COVID-19 Pandemic Impacts Adult American Men Differently
New research emphasizes how the COVID-19 pandemic impacts men in the U.S.
COVID-19 is still on the go of reorienting our lives; research is part of the 5th yearly MENtion IT educational campaign from Cleveland Clinic that gives deeper meaning on why men often shirk away from reaching out about their health.
According to Health Line, the latest online survey examined how the COVID-19 outbreak affected men physically, mentally, and their everyday health behaviors. Across the nation, the survey team reached almost 1,000 adult males, 18-year-old and above.
The team found that 77% of respondents claim their stress levels increased amid the pandemic, while 59% reported that they felt isolated. Meanwhile, 45% reiterated that their mental and emotional health declines during the struggling period.
Besides, the data showed that the pandemic is a more troubling period for men than the past crises, with 59% of men claiming that COVID-19 had a more significant negative impact on their mental health than the economic recession in 2008.
These findings underscored how rare it is for American men to seek psychological and medical health, like the past MENtion It surveys. The survey revealed that 66% say they rarely discuss coronavirus' effect on their mental health. On the other hand. 48% say they put off seeing a doctor for non-related COVID-19 health concerns.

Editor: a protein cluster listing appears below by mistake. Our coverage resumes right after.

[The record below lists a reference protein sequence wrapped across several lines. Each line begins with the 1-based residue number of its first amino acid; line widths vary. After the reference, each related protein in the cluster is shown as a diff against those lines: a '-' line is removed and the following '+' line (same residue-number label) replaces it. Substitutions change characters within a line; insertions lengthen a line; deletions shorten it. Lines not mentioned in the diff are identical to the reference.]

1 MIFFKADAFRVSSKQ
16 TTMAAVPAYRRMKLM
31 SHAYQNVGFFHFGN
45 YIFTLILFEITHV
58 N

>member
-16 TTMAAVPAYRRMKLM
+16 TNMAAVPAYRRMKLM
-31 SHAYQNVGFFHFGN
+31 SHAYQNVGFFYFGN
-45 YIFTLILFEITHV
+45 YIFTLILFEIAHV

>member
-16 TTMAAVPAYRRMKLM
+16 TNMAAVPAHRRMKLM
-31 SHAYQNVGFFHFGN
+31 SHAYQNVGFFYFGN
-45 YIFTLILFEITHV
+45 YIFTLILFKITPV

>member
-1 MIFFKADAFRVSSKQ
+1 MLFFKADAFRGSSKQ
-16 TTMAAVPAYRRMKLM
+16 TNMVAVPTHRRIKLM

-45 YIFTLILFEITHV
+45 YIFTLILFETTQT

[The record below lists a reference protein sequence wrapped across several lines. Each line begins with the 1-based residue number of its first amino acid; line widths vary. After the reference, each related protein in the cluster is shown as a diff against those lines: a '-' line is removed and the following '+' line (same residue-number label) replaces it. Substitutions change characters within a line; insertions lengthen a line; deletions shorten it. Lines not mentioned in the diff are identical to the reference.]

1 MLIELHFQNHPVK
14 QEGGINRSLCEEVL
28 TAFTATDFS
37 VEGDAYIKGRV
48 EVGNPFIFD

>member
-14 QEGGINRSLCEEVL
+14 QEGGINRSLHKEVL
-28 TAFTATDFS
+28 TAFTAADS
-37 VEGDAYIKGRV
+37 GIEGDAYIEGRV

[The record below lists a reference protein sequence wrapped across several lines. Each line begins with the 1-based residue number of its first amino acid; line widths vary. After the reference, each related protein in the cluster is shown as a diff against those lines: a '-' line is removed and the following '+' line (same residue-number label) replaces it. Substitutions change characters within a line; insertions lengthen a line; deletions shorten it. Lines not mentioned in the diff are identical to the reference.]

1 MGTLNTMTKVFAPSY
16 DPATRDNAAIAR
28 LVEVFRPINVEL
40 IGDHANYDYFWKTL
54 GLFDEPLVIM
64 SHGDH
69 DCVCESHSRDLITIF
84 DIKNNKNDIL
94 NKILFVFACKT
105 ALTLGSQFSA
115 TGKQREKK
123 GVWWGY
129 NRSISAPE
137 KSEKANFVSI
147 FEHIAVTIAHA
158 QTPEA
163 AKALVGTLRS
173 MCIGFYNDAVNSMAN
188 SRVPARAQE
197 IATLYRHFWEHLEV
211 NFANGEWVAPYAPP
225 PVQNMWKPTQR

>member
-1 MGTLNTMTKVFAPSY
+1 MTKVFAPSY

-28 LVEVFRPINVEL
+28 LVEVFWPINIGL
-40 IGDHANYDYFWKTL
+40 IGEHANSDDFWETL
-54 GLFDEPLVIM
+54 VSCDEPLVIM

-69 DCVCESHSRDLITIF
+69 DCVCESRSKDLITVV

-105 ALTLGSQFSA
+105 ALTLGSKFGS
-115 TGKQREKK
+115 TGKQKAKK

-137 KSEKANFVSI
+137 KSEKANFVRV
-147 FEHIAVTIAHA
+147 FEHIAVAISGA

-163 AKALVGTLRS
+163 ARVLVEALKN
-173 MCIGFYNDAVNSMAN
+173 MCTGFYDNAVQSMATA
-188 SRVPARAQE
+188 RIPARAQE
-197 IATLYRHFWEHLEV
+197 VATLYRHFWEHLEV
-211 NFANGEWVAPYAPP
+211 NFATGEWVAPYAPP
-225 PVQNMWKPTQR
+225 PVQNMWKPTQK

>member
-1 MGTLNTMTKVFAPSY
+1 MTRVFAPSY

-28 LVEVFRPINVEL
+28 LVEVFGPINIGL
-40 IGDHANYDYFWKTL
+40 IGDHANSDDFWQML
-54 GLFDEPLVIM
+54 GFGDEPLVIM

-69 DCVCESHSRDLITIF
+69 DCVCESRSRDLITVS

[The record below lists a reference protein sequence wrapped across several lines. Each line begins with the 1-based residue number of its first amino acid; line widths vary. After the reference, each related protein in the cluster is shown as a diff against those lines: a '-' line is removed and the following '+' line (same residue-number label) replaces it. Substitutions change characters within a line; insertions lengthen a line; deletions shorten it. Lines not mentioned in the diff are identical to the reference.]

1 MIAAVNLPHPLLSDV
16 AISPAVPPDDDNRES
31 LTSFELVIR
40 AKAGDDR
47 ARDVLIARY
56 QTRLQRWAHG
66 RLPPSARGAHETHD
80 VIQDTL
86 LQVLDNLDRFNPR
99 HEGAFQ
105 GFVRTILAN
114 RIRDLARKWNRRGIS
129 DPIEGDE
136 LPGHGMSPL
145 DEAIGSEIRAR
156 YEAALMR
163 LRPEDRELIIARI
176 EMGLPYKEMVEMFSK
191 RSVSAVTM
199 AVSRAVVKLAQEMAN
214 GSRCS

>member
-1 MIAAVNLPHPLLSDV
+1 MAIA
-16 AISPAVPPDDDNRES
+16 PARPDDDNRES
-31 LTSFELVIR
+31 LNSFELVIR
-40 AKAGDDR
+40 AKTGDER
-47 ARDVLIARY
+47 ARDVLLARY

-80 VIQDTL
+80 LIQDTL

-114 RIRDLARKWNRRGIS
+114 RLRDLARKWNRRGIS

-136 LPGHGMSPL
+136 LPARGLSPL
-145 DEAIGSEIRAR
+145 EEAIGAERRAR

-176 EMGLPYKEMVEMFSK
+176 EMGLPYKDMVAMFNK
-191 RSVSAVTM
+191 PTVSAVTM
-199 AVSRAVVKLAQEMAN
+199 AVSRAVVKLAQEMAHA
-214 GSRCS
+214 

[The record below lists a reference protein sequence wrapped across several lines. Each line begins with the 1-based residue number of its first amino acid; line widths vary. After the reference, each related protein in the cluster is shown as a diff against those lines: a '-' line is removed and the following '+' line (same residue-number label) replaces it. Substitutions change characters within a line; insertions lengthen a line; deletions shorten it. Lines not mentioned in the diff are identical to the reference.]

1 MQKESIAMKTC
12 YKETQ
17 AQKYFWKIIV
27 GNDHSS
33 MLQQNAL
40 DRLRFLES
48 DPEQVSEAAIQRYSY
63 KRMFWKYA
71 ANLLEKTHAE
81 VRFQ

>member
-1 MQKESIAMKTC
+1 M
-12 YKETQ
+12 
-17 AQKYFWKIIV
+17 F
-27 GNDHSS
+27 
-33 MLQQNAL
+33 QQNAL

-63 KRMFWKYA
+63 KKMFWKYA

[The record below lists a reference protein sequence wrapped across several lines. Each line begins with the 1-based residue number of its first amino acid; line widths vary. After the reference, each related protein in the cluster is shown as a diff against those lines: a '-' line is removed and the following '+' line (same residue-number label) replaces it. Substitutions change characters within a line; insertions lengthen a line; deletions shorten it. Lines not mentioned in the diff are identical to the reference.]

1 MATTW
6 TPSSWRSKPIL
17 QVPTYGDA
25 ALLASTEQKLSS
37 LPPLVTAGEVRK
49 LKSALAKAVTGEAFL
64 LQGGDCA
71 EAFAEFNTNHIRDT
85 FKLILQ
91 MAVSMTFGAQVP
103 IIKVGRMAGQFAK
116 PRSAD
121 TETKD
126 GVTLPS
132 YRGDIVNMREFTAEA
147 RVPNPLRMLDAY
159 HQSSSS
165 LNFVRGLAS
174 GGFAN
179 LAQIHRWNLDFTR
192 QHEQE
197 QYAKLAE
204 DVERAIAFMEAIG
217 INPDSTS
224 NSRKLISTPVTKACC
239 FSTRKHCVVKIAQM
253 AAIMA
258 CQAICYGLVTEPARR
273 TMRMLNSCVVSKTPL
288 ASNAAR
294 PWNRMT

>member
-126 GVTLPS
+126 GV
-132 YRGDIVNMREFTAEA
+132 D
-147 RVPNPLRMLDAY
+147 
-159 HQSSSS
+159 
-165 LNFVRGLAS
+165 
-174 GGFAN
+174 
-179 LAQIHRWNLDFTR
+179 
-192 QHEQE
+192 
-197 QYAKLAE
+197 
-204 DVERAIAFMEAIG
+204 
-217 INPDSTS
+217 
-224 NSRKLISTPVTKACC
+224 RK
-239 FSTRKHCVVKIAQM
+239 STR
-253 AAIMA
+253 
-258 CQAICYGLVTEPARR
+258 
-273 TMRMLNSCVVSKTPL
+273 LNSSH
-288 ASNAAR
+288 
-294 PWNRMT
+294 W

Simultaneously, the results showed 45% stated that they feel healthier now than before the COVID-19 pandemic, 28% have enough sleep, and 22% added exercise to their routines, and 19% claim they eat more nutritious meals.
How COVID-19 is affects Adult Men
"Men have more difficulties addressing their mental health, and that can affect their physical health in turn. I encourage all men to talk to their partners or to their support system," said Dr. Petar Bajic, a urologist at Cleveland Clinic's Glickman Urological & Kidney Institute and one of the doctors associated with the campaign.
Dr. Michael Young, service chief of The Retreat at Sheppard Pratt, said the uncertainty of this situation has a significant impact on men's mental health. Young, not affiliated with the research, added that the Cleveland Clinic survey findings that almost half are reporting that their mental health worsened amid the COVID-19 pandemic and over three-quarters of men experience increased stress levels are consistent in clinical practices.
COVID-19 pandemic adds to mental health problems
As per the new International Ipsos poll for Headspace, millions of people suffer from stress, and the COVID-19 pandemic added on the piling on an additional stress factor. In a recent survey conducted among British, French, and German internet users to coincide with World Mental Health Day, 69% of international respondents have felt more stressed since the beginning of the pandemic.
Yahoo Lifestyle reported that the findings of increased stress related to the coronavirus pandemic are not surprising considering the lockdown and social distancing measures put in place, and the economic crisis has ensued.
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